Times Square has gone to pot.
Enterprising weed peddlers taking advantage of the state’s lack of marijuana regulations have turned the Crossroads of the World into a bud bazaar, where edibles and joints are freely sold from brightly colored trucks and makeshift street stands.
On an average day, more than a half-dozen weed trucks can be found parked between 41st and 51st St. and Sixth and Eighth Aves. selling their wares — and ganja lovers couldn’t be happy.
“You’re damned right it’s a good thing,” said John Brennan, 43, a tourist from Dublin, Ireland, who purchased $40 in edibles from a Weed World truck on 42nd St. and Broadway Thursday.
Four years ago, Brennan said, he bought weed on the street from a man “with a tattoo on his neck. And you didn’t know what you were getting. Now, you can just walk up and buy it from a truck.”
There were plenty of trucks to choose from on Thursday evening.
Three Weed World box trucks parked within two blocks of each other on 42nd St. and Broadway. Eight more trucks were parked in the Garment District between W. 34th St. and W. 42nd St. between Fifth Ave. and Ninth Ave. on Friday, according to a map shared with the Daily News.
Weed World also operates a brick-and-mortar store near Times Square, just up Seventh Ave. from the M&M’s Store.
“Business has been really good,” said one Weed World employee, who wished not to be named. “We are really popular.”
The inundation of trucks and street stands have drawn the ire of Times Square merchants and residents who claim the trucks are taking up valuable parking spots and making it appear that the area has become an open-air drug market.
The New York City Sheriff has been tasked with inspecting the weed trucks in the coming weeks and towing those flagrantly violating the city’s traffic and parking laws, a source with knowledge of the request said. The Sheriff’s office said it couldn’t comment on pending investigations.
At last week’s annual meeting of the Times Square AlliancePresident Tom Harris said some pot vans and trucks have racked up more than $30,000 in unpaid tickets and fines.
“If these trucks are left unaddressed, this could lead to a sense of disorder and a sense that Times Square is not as safe as it could be,” Harris told The News.
“We have to seek creative, proactive solutions involving all agencies working together and hold these sellers accountable for their actions and we’re happy that the Adams administration is not accepting the disorder that has festered on our streets over the last few years as our new norm.”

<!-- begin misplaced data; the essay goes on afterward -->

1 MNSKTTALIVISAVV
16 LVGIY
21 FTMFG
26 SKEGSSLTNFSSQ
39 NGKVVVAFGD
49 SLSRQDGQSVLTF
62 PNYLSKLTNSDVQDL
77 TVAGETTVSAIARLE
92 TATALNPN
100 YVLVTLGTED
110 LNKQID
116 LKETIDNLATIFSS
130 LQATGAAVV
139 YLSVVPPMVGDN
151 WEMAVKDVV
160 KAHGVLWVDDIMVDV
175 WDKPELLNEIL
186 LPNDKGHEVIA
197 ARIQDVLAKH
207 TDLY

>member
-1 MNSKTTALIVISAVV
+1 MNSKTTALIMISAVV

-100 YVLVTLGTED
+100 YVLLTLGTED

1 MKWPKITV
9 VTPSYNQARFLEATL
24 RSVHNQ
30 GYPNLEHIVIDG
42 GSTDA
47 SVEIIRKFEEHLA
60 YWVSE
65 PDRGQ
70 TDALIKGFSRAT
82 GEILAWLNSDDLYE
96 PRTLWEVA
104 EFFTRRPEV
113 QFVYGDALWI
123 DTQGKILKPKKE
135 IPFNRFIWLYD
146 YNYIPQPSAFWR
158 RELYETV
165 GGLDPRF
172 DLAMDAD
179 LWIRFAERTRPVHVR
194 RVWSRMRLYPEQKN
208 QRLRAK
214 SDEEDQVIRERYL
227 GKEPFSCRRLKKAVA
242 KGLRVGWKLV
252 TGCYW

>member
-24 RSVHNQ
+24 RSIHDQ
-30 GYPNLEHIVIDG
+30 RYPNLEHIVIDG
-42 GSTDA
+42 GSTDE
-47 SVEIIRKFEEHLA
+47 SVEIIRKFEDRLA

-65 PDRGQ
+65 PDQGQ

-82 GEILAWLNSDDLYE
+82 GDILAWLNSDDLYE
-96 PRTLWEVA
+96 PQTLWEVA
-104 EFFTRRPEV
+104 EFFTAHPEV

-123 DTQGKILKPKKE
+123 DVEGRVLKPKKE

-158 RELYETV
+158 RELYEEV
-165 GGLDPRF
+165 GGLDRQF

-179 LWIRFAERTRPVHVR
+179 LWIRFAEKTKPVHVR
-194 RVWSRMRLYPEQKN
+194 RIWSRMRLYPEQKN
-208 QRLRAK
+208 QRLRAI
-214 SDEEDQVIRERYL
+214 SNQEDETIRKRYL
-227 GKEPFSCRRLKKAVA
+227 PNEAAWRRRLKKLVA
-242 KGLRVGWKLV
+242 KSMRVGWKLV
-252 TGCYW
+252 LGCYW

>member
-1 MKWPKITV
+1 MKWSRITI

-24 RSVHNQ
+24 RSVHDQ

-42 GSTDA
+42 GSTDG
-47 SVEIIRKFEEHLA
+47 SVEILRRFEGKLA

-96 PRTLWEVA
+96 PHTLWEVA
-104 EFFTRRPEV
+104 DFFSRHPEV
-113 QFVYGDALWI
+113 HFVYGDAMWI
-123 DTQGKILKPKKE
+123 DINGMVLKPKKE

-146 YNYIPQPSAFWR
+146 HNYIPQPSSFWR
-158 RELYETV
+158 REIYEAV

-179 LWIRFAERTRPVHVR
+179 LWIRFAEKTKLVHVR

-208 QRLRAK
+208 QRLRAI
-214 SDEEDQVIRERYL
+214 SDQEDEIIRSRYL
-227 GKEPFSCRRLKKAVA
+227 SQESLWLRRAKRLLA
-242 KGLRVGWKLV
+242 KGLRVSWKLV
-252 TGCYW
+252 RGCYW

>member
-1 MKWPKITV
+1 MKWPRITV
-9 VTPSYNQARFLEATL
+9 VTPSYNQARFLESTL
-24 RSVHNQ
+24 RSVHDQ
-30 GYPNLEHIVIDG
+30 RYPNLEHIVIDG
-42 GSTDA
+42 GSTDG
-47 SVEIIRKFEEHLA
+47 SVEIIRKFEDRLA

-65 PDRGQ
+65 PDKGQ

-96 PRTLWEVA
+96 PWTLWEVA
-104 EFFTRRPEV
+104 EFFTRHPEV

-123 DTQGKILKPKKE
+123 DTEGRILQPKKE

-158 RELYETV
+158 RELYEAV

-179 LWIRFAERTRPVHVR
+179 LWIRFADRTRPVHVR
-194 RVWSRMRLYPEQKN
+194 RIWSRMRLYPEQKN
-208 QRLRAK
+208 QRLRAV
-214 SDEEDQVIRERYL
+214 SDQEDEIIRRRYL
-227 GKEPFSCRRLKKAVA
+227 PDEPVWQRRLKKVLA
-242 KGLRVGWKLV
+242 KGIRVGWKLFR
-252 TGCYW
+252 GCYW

Train Gov. Andrew Cuomo signed a bill in March 2021 decriminalizing recreational marijuana for adults. Sales of weed in large quantities remain illegal until the state establishes regulations, rules for dispensaries and licenses. Applicants in communities of color are expected to get the licenses firstwhich could be approved by the end of the year.
Yet the state’s decision to decriminalize marijuana before regulations were put in place created a gray zone where pot sellers try to skirt the law by selling small amounts, or exchanging marijuana for donations. Over the last few months weed trucks have been found all over the city, including Harlem.
”It’s been about five months and it’s been good,” said Mohammed Thioune, 30, a Senegalese dealer found selling weed in the street near Duffy Square. “It’s still not really legal to sell in the streets. The police still bother us. You’ve got to have a truck to be left alone.
“We’re all able to make some money,” Thioune added. “Everybody’s got bills, right?”
The fleet of green trucks peppered throughout Times Square are designed to attract tourists coming from places where marijuana possession is still illegal, Harlem resident Lerisha Spence said.
“Real New Yorkers don’t buy from the trucks,” said Spence, 25, who dropped $40 on two pre-rolled spliffs at the corner of W. 41 St and Broadway. “We have our own people. The trucks are good for tourists. We are waiting for all the dispensaries to open up.”
Bronx resident Simone DeSilva said the weed trucks can be found in Manhattan “all the way from 42nd St. down to Union Square.”
“It’s definitely changed Times Square,” said DeSilva, 26. “You don’t see anything like this anywhere else in the city. It’s a problem if it gets to be an overflowing situation.
“At least, it’s not like the K2 plague uptown,” she said, referring to the synthetic marijuana drug users in Harlem and Brooklyn overdosed on in 2016. “Those people are lost. They are like zombies.”
When the dispensaries do open up, the trucks may quickly disappear.
Stanley Cohen, a well known marijuana attorney, said legislation is already in the works to preclude any current sellers in this “gray market” from getting licenses. Once the licenses roll out, those without them will be hit with cease and desist orders with heavy fines attached.
“People figured that there would be a nuanced run before regulations were put in place so no one’s surprised (by the trucks),” Cohen said. “People were more surprised with the complete decriminalization in advance of a plan.”